(iii) Copies of the handwritten texts were costly and time-consuming to make.


Q11. In what three ways did the printed books at first closely resemble the written manuscripts? [CBSE 2015]

Answer- Three things made the printed books initially resemble written manuscripts quite a bit:

(i) The look of printed books at first was similar to that of written manuscripts.

(ii) Because the borders were illuminated by hand and the metal letters mimicked the ornate handwriting styles, the layout was similar.

(iii) The buyer decided the design for the decorating area in the books made for the wealthy.


Q12. Describe wood-block printing. [CBSE 2015]


(i) Woodblock printing was a method of printing books that involved rubbing the paper  against the inked woodblock surface. 

(ii) In 1295, Marco Polo travelled to China and took woodblock printing technique back to Italy. 

(iii) The export of books rose, book fairs were created, the manufacturing of handwritten manuscripts were organised, and woodblock printing gained popularity in ordeer to satisfy the growing demand for books.


Q13. Explain any three reasons which created a large number of new readers in the nineteenth century.

Answer- The nineteenth century saw a significant growth in readers for three reasons:

(i) As literacy levels rose throughout this time, more children, women, and workers became readers.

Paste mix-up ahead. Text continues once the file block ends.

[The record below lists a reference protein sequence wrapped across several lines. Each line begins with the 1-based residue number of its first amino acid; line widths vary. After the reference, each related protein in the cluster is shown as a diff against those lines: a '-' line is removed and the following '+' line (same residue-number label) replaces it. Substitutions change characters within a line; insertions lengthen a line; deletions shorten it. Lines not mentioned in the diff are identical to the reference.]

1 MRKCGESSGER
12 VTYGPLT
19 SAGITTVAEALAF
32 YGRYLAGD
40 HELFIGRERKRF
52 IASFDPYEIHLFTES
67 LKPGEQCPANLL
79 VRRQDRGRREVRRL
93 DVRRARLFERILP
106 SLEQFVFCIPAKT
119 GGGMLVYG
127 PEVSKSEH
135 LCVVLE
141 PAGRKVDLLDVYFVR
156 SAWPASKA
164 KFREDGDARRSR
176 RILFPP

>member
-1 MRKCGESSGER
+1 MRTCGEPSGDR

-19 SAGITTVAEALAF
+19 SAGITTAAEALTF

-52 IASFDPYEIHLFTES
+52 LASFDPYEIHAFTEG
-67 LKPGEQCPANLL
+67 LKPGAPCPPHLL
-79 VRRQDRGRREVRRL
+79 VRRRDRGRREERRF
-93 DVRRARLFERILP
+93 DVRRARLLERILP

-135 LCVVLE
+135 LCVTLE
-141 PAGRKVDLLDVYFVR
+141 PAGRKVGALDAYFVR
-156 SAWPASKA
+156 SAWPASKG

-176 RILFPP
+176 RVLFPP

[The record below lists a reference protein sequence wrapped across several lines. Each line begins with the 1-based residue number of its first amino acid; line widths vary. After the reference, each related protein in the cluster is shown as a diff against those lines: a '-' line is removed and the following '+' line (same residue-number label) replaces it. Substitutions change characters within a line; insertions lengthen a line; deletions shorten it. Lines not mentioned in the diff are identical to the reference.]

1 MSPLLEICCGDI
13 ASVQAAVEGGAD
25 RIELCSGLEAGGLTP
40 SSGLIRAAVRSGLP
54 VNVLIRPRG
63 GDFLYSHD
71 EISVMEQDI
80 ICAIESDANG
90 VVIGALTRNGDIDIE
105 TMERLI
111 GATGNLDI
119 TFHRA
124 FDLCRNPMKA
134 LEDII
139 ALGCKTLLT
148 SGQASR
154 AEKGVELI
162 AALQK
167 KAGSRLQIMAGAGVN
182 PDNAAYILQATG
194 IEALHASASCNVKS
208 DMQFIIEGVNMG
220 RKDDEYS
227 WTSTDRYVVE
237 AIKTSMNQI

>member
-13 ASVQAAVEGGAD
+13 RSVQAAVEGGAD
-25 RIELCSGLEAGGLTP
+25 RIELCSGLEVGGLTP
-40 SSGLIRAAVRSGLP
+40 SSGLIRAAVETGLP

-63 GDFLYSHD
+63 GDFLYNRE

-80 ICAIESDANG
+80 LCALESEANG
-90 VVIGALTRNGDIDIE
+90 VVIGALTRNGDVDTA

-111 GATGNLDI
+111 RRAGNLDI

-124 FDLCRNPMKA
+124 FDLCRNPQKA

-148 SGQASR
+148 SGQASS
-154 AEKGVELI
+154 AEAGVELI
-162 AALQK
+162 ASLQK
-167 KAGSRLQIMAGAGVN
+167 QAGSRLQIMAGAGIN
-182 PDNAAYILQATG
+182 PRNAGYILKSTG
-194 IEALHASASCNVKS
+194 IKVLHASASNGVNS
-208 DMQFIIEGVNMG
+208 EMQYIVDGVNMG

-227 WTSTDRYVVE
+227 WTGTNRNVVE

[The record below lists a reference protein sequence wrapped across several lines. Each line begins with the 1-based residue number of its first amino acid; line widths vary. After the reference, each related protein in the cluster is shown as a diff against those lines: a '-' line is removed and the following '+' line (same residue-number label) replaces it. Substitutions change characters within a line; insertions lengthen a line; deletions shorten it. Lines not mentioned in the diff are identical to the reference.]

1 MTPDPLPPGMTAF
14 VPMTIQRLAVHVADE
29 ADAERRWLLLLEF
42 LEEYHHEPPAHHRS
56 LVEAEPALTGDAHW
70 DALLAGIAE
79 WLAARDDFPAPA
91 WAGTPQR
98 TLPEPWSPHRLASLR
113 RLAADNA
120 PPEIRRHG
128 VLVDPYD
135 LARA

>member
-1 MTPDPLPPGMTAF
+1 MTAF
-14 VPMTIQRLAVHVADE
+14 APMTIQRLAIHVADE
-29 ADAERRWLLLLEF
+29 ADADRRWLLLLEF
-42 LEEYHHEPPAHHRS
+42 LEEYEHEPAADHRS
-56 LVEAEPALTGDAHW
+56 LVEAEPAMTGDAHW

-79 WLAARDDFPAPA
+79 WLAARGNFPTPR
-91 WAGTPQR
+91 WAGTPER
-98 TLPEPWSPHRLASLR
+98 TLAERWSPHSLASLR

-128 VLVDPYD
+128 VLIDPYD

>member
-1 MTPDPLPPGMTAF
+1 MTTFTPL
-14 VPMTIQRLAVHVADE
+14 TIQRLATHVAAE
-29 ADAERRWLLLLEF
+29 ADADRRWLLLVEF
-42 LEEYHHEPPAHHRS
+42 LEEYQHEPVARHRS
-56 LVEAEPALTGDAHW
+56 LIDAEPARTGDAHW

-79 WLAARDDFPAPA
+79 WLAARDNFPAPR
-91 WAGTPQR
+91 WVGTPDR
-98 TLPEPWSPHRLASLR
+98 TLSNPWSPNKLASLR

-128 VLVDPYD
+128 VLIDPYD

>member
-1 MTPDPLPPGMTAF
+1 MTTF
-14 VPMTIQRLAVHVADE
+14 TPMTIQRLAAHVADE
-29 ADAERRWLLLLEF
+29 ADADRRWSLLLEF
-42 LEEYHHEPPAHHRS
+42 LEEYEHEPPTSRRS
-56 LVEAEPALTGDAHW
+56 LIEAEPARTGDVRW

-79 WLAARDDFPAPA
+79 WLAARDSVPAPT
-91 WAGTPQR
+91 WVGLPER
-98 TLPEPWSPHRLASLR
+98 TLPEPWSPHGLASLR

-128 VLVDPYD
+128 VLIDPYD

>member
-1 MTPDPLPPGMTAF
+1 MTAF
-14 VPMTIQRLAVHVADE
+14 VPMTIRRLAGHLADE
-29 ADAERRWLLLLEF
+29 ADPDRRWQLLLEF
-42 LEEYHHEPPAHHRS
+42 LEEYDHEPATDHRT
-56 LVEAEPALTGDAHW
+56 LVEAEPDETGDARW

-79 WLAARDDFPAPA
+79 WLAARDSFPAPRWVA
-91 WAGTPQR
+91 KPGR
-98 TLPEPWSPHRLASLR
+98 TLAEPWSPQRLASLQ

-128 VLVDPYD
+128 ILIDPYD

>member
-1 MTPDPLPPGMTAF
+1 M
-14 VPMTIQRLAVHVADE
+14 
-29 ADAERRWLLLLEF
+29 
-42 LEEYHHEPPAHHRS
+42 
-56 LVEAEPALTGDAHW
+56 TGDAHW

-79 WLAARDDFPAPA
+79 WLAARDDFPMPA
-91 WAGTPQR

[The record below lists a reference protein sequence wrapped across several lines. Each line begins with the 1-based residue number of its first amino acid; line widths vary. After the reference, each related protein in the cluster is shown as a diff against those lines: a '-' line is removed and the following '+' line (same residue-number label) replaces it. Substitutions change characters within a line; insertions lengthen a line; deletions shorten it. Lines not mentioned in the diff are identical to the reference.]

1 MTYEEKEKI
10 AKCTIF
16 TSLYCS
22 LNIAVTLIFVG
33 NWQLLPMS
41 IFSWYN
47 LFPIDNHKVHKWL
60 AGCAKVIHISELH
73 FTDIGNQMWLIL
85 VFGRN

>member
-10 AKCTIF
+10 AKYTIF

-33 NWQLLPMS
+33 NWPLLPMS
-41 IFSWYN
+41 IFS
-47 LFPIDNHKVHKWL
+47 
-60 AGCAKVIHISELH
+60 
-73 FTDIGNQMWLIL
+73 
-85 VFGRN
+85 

(ii)  Since primary school became required, children have become a significant group of readers. The first school textbooks were created by the publishing industries. A children’s press was established in France in 1857 specifically to publish children’s literature. This press published both new works and classic fairy tales and folklore.

(iii) A method used in the 19th century in Europe of lending libraries to educate white collar workers.


Q14. Examine the role of missionaries in the growth of the press in India. [CBSE 2013]

Answer- The Chinese Buddhist missionaries brought hand printing to Japan between AD 768 and 770. The Buddhist Diamond Sutra, which is regarded as the earliest Japanese text, was published in 868 AD. Six sheets of text and woodcut pictures are included.

(i) In the middle of the 16th century, Portuguese missionaries introduced the printing press for the first time to Goa in India.

(ii) In India, Jesuit priests studied Kanara and Konkani.

(iii) By the year 1710, Dutch missionaries had printed and translated 32 Tamil works.


Q15. Who invented the printing press? How did he develop the printing technology? [CBSE 2009]

Answer- In the 1430s, Johann Gutenberg created the first printing press in Strasbourg, Germany.

He spent the majority of his childhood on a sizable agricultural estate where he observed wine and olive presses. He developed lead moulds and acquired stone polishing skills.

The printing press was modelled after the olive press, and metal types for the letters of the alphabet were created using moulds.


Source – Based Questions (1mark X 4 = 4 marks each)


Q1. Look at the following image: 

Now answer the following in a word / phrase

i. Where was the earliest kind of print technology developed?

Answer- in China, Japan and Korea

ii. How were books printed in China from 594 AD?

Answer- by rubbing paper against inked woodblocks.

iii. What is calligraphy?

Answer- the art of beautiful and stylised writing 

iv. How was printed material used in different ways in China  

 Answer- for printing civil services exams textbooks, and by merchants to store trade information.


Q2. Look at the following image 
an ukiyo print



Now answer the following in a word / phrase

i. Which art form is Kitagawa Utamaro associated with?